By:
Trevor Lummis
Structure and Validity in Oral
Evidence
Trevor Lummis
 an English writer and historian.
 a past Honorary Treasurer of the Oral History
Society and held an Honor...
 At the University of Essex his research work
has been in social history through oral
history methods.
 After working as...
His works:
Validation of Oral Evidence
The historical
experience
Individual experience
is typical of its time
and place
Individual
Interview
Aggregation
and
Tabulation
Ways to Assess Validity
The Individual Interview
 The main concern for oral history is
the degree to which the accurate
recall of the past is pos...
MEMORY
RECALL
Fund of information about the
past that an informant will
readily relate which are liable to
be integrated w...
 It is a mistake to discuss interviews as if they
are a standard product, since some areas
are more difficult to recaptur...
Nevertheless, if careful reading
and cross-checking can, in most
cases, establish the validity of
much of the detail in i...
Ron Grele
 Raises the interesting aspect of the
use/interpretation that the historian wants to
make of an interview.
 Th...
Conclusion:
 It may be that (for the present at least) there
is no entirely satisfactory method of validating
individual ...
Aggregation and
Tabulation
 As this procedure has been criticised for
being ‘positivistic’, it should be stated that
the ...
 Tabulation can provide a means of
assessing how representative are a group
of interviews, by revealing the level of
inte...
Thank You!
Presented by:
Mr. Mervin Ajose Espinola
MAE-Social Studies
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Structure and validity in oral evidence

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Structure and validity in oral evidence

  1. 1. By: Trevor Lummis Structure and Validity in Oral Evidence
  2. 2. Trevor Lummis  an English writer and historian.  a past Honorary Treasurer of the Oral History Society and held an Honorary Fellowship in the Department of Sociology at the University of Essex.  a historical consultant to the The Bounty Hunters, a television documentary on the work of a team from James Cook University, Queensland, which was diving on the wreck of HMS Bounty and doing other archaeological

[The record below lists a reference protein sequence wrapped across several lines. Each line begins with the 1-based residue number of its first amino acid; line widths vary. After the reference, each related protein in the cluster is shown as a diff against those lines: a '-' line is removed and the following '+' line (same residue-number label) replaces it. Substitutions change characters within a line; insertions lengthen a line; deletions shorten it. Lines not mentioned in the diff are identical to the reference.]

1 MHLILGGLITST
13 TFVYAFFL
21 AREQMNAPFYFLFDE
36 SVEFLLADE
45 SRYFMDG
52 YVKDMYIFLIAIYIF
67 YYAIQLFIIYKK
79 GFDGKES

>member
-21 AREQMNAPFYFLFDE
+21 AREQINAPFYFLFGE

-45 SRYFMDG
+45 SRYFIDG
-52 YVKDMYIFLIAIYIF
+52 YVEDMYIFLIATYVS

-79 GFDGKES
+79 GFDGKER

3. 3.  At the University of Essex his research work has been in social history through oral history methods.  After working as research assistant on Family Life and Work Experience before 1918, he was senior research officer on The Family and Community Life of East Anglican Fishermen (Social Science Research Council grant HR 2656/1), which focused in particular on the working environment and its effect on industrial and
  4. 4. His works:
  5. 5. Validation of Oral Evidence The historical experience Individual experience is typical of its time and place
  6. 6. Individual Interview Aggregation and Tabulation Ways to Assess Validity
  7. 7. The Individual Interview  The main concern for oral history is the degree to which the accurate recall of the past is possible.  It is known that that when memory fails it is the most recent memories which go first, while early memories remain clear or are even enhanced.
  8. 8. MEMORY RECALL Fund of information about the past that an informant will readily relate which are liable to be integrated with subsequent experience and values. Responses to detailed interviewing which prompts dormant ‘memories’ that are less likely to be integrated into the individual’s present value structure.
  9. 9.  It is a mistake to discuss interviews as if they are a standard product, since some areas are more difficult to recapture than others.  The validity of an interview can be assessed for its general accuracy by the degree to which it corresponds to checkable details.  Person’s interpretation of events can be affected by the physiological and social process of aging (Paul Thompson).
  10. 10. Nevertheless, if careful reading and cross-checking can, in most cases, establish the validity of much of the detail in interviews, it does not solve the problem of omission and suppression.
  11. 11. Ron Grele  Raises the interesting aspect of the use/interpretation that the historian wants to make of an interview.  The methodology used to understand and validate an interview will be intimately connected to the underlying historical assumptions: it will likewise shape the nature of the history emerging from it.  Interpreting interviews in terms of individual
  12. 12. Conclusion:  It may be that (for the present at least) there is no entirely satisfactory method of validating individual interviews.  The more aware of history and politics an informant is, the more likely is the danger of his rationalising an account of the past to harmonize with a present view point.  The virtue of drawing on a number of interviews is that they provide some basis for
  13. 13. Aggregation and Tabulation  As this procedure has been criticised for being ‘positivistic’, it should be stated that the method is not tied to any specific epistemology.  The possibility of understanding the structure and consciousness of individual interviews through their comparative structure is, however, only one of two dimensions of validity. The other is the degree to which an interview, or group of interviews, might be
  14. 14.  Tabulation can provide a means of assessing how representative are a group of interviews, by revealing the level of internal consistency and by demonstrating the degree of conformity to the broader historical picture known from other sources.  Structuring the evidence not only provided some grounds for generalising the evidence in the interviews, but actually contributed to a more accurate
  15. 15. Thank You! Presented by: Mr. Mervin Ajose Espinola MAE-Social Studies

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